Keeping Writers on the Cutting Edge
Final Draft previews its latest screenwriting software.
Television Academy members got a sneak peek at Final Draft 9, the latest update of the top-selling scriptwriting software, just weeks after the industry standard was honored at the Academy's Engineering Awards.
In a session at CBS Studio Center in Studio City, Zack Gutin, director of retail and studio relations for Final Draft, reviewed some of the familiar features of the software and unveiled some of the updates coming in version 9, to be released in early 2014.
Familiar elements include proper formatting of character names, dialogue, scene locations, transitions and parentheticals such as voiceover indication, all geared to the one-screen-minute-per-script-page standard.
"Script formatting is rigid — there's little flexibility," Gutin noted of what the software terms the standard U.S. screenplay format. "People involved in the production, from script coordinators to costumers, need to be able to see a script and instantly know what's going on."
Final Draft comes pre-loaded with numerous templates, with updated templates online. The templates are provided by showrunners and producers, so that aspiring writers can see the particulars of various shows. In a multi-camera show, for instance, dialogue is double-spaced and action is written in capital letters. An existing script can be converted and saved in any of the template formats.
The Index Cards feature, the digital version of the hard-copy standby for script outlining and plotting, allows users to see the beginnings of a scene or a scene summary, and to shift scene order or make other structural revisions. Colors can be assigned to the cards, such as one color for comic scenes and another for drama, which might indicate upon viewing, for instance, too much of one element and not enough of the other. The cards can be shown on a split screen alongside the script, or enlarged for display on a widescreen in a writers' room.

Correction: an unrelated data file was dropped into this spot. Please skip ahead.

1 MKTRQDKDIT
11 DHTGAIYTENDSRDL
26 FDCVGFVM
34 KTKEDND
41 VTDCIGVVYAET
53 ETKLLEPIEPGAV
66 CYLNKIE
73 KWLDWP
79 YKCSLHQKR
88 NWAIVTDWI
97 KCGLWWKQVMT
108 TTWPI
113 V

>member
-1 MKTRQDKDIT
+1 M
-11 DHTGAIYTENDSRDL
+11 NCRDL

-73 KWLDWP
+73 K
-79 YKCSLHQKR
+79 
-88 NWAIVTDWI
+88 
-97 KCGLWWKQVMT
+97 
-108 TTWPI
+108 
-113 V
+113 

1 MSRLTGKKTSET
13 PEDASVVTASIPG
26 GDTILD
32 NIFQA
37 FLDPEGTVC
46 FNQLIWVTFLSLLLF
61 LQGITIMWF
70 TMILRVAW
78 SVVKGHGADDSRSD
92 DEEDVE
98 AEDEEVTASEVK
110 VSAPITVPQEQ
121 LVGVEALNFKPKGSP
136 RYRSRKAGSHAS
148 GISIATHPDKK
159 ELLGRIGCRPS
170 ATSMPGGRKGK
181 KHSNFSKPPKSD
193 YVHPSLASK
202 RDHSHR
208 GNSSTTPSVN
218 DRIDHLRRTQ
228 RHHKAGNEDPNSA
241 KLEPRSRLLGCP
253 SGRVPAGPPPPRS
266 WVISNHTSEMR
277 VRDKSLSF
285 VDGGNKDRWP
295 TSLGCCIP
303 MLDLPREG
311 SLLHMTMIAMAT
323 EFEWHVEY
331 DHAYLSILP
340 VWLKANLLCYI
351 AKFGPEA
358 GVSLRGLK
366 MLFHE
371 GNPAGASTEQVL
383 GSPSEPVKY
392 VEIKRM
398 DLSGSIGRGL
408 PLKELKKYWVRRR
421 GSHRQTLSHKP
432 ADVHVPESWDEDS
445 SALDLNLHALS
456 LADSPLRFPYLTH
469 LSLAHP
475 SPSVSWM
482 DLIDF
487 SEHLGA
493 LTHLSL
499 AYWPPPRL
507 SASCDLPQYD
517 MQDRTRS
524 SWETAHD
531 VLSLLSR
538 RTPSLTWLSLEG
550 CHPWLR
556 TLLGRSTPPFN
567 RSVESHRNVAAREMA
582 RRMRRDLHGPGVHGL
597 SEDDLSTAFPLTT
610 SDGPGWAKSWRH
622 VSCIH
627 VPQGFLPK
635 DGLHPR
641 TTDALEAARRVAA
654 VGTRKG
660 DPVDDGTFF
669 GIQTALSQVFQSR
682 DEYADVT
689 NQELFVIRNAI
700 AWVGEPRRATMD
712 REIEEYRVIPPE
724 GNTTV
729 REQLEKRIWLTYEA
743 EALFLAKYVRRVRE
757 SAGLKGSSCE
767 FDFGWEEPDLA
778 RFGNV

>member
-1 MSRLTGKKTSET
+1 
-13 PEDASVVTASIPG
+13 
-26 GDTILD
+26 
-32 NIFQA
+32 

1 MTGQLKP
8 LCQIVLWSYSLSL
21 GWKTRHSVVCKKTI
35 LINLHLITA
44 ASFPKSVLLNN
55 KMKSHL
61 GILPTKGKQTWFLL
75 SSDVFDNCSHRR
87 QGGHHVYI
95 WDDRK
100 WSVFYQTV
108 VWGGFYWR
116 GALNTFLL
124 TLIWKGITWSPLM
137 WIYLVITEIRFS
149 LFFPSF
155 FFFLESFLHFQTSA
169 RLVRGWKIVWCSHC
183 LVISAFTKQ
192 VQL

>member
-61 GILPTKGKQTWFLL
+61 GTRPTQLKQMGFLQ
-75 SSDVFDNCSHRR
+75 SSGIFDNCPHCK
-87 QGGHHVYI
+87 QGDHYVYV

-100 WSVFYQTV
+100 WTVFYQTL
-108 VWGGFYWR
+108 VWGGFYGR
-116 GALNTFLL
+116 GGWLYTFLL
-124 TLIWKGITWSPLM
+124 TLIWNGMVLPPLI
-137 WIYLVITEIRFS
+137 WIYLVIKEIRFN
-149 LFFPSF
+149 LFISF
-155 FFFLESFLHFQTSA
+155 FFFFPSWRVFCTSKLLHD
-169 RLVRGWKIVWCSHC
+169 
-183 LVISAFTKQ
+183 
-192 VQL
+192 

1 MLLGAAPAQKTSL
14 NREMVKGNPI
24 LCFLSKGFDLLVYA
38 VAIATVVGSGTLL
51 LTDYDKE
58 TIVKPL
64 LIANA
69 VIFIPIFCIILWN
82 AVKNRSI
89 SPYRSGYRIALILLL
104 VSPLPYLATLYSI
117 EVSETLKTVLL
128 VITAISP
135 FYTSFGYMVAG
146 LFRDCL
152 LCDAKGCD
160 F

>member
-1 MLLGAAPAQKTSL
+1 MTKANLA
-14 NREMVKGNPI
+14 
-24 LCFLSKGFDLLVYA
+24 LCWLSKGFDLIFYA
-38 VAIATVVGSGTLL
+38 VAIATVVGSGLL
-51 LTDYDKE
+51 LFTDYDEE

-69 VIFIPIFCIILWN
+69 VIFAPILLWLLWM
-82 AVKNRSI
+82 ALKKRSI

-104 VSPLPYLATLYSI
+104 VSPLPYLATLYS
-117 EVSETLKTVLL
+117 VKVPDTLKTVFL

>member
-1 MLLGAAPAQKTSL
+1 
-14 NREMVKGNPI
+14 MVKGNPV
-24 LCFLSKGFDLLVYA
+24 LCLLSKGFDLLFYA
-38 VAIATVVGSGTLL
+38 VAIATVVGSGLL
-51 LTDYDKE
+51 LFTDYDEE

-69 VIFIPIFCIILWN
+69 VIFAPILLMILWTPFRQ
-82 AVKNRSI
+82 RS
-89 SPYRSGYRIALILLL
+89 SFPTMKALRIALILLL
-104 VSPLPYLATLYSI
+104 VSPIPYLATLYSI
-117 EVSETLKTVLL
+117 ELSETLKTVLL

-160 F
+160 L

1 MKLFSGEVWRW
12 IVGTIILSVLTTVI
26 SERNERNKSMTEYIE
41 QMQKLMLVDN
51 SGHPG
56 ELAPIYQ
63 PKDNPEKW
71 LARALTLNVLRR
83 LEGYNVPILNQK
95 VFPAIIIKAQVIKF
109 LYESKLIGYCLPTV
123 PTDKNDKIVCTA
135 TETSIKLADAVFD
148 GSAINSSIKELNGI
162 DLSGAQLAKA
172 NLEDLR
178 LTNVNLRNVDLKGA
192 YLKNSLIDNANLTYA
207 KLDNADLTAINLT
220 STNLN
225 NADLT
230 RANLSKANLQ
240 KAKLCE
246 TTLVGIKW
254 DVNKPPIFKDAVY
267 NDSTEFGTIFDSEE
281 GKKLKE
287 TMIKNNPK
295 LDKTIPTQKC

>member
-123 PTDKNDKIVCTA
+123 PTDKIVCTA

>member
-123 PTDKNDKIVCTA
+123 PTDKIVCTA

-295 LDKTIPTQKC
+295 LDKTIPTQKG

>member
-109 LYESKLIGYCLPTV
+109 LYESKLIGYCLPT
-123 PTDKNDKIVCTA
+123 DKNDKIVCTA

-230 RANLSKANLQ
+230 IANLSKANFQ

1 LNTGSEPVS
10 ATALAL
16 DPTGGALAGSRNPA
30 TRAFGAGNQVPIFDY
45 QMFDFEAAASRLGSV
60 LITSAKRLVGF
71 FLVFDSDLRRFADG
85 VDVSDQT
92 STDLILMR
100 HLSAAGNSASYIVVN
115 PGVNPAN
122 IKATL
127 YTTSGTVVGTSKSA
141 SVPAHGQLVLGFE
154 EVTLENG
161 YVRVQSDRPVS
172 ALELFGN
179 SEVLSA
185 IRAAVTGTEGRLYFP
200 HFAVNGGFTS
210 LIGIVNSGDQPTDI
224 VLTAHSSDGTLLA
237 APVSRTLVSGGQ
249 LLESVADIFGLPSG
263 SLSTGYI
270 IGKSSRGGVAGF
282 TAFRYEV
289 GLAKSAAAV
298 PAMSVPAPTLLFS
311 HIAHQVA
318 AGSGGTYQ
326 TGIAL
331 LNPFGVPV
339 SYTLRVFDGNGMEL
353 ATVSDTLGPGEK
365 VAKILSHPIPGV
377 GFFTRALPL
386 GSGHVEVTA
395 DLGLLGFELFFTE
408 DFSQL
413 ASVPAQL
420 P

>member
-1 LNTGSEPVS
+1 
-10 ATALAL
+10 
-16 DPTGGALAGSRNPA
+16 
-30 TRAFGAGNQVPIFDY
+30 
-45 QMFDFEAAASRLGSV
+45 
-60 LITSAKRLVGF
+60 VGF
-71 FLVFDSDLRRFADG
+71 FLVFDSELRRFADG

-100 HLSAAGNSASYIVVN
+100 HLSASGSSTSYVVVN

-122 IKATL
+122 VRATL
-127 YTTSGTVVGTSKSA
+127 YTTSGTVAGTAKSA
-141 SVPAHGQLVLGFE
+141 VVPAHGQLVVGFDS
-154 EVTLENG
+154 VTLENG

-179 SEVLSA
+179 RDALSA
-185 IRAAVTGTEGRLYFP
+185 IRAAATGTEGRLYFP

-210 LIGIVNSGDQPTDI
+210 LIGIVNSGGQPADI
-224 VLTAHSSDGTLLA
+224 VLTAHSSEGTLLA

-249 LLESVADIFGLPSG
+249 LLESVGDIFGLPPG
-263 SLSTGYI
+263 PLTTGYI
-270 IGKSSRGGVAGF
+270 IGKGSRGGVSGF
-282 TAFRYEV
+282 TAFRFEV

Script Notes — boxes in which thoughts and ideas can be saved and called up — can also be color-coded according to who has read and commented on the script. And just as hard-copy script revisions are color-coded, so are their digital counterparts.
Some not-so-basic features: Writers Guild script registration directly from Final Draft; a partnership with Toon Boom Animation for storyboarding; the ability to import a script written in Microsoft Word or other formats and convert it to Final Draft; isolating the dialogue of a particular character for sides, the script excerpts used for casting auditions.
Final Draft also employs the voice recognition elements of a user's computer operating system, allowing writers to hear their scripts read aloud. And a separate program, Tagger, installs with Final Draft and tags scenes, characters, props, sets and audio cues, a helpful tool for line producers and others on a production.
The software is also available as an iPad app, Final Draft Writer. For reading and making notes, handy for actors, agents, managers and others, there is the free Final Draft Reader app for iPhone and iPad. (No Android apps are available.) The apps can eliminate the need for paper, Gutin noted.
Final Draft 9 will include some improvements. "It will be more colorful and crisp, with a new retina display," Gutin said. Outlining and search functions have been enhanced, and now, non-speaking characters won't be overlooked when it comes to various elements. Characters can be color-coded, as they already are on the iPad app. One feature, though, will have less color: revision pages will now be white, with only the margin color-coded. "Most writers don't want color pages," Gutin noted.
Those who already own Final Draft can upgrade to Final Draft 9 at a reduced rate.
Conrad Bachmann and Alex Georgiev produced the seminar, which was presented by the Academy's activities committee.